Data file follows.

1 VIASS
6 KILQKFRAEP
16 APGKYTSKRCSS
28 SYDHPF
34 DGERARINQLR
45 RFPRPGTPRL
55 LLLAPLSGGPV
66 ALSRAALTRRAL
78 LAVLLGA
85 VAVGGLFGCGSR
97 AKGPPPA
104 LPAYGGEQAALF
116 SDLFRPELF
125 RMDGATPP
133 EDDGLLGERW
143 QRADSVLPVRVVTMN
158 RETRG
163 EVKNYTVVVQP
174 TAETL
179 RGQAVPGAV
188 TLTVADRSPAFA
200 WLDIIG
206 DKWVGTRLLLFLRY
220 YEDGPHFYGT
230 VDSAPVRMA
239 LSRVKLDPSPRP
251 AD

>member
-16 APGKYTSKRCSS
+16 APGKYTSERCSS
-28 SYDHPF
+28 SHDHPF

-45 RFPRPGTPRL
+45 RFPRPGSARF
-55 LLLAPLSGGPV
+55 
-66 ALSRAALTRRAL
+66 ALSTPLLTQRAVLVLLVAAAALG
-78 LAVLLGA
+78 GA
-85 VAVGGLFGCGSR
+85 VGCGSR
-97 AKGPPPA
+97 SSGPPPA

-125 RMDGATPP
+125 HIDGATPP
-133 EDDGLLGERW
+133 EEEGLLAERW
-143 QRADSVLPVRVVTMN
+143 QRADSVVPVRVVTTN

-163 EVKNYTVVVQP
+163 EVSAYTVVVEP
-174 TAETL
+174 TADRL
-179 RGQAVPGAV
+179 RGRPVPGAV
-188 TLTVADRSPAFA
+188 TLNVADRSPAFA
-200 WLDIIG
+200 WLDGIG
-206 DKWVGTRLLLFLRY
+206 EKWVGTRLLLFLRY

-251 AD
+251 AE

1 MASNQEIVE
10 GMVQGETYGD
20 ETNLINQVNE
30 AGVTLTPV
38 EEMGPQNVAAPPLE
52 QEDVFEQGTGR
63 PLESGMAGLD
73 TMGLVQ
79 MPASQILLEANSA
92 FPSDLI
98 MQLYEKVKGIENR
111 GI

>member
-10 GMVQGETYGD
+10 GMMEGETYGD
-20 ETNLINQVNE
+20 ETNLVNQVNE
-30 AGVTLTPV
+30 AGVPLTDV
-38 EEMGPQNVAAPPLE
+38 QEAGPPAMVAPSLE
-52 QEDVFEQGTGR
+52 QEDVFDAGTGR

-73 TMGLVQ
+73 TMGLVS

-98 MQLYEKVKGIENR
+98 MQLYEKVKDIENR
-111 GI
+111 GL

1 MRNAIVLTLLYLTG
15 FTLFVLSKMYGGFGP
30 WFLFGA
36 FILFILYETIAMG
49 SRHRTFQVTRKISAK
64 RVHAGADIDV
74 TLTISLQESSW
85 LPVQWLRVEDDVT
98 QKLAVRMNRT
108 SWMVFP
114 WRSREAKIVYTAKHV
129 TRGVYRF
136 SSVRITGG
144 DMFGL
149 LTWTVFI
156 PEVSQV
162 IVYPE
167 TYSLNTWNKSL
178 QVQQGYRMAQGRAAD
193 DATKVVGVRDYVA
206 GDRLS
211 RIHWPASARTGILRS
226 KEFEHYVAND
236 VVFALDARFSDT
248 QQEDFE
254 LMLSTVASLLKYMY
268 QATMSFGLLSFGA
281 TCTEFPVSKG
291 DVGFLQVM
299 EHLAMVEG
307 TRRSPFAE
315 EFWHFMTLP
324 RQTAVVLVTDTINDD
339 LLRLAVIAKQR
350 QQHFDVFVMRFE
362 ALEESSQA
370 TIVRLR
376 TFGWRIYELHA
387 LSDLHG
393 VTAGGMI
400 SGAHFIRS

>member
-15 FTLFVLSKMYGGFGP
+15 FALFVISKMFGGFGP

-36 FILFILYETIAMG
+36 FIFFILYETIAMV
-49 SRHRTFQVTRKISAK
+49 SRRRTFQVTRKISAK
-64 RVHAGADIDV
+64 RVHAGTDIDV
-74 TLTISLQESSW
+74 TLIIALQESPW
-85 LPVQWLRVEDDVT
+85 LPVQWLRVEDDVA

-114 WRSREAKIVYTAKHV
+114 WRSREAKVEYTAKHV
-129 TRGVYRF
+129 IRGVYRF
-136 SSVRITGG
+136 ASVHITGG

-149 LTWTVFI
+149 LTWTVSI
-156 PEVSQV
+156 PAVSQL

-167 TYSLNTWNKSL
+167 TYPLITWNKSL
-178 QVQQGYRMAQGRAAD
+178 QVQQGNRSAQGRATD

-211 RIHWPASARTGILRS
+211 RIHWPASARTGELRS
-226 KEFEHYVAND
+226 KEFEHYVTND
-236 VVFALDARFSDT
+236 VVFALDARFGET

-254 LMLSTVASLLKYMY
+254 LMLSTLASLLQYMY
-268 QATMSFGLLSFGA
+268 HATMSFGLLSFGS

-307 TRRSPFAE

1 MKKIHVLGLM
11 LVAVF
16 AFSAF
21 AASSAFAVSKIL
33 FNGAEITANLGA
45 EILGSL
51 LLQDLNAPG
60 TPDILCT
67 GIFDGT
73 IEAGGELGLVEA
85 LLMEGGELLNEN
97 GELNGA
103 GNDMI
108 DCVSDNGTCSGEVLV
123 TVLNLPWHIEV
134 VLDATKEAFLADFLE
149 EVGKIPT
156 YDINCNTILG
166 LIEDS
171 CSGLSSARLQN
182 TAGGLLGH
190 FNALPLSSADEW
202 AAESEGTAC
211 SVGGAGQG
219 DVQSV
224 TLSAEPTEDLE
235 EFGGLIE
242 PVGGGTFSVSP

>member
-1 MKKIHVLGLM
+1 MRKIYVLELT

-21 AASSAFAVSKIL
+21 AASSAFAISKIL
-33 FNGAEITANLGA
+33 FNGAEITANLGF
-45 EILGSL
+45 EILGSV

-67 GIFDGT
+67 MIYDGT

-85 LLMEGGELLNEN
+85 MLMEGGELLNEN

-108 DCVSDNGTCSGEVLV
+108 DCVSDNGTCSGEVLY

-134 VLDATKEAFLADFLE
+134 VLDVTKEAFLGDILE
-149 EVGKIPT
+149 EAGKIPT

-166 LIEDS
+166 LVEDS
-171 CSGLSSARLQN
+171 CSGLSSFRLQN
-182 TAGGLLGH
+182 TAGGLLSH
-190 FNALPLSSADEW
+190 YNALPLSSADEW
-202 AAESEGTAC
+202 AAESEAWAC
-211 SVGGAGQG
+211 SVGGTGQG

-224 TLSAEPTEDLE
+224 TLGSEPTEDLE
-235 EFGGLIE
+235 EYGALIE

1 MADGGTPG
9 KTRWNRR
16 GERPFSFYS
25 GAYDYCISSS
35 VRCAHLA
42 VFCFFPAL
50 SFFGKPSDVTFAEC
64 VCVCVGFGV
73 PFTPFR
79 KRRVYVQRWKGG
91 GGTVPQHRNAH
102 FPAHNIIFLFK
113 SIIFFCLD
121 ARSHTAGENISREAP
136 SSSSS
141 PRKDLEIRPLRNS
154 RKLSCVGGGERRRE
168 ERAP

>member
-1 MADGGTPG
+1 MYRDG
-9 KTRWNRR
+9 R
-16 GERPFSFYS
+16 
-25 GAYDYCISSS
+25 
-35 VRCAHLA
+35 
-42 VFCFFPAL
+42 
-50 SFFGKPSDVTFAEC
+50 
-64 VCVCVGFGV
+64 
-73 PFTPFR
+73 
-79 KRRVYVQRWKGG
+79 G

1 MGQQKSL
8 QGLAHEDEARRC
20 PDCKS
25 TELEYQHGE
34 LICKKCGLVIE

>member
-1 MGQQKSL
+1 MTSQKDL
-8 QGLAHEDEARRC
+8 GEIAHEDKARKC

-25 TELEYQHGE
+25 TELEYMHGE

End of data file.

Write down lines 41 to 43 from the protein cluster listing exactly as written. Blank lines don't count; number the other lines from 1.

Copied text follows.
-85 VAVGGLFGCGSR
+85 VGCGSR
-97 AKGPPPA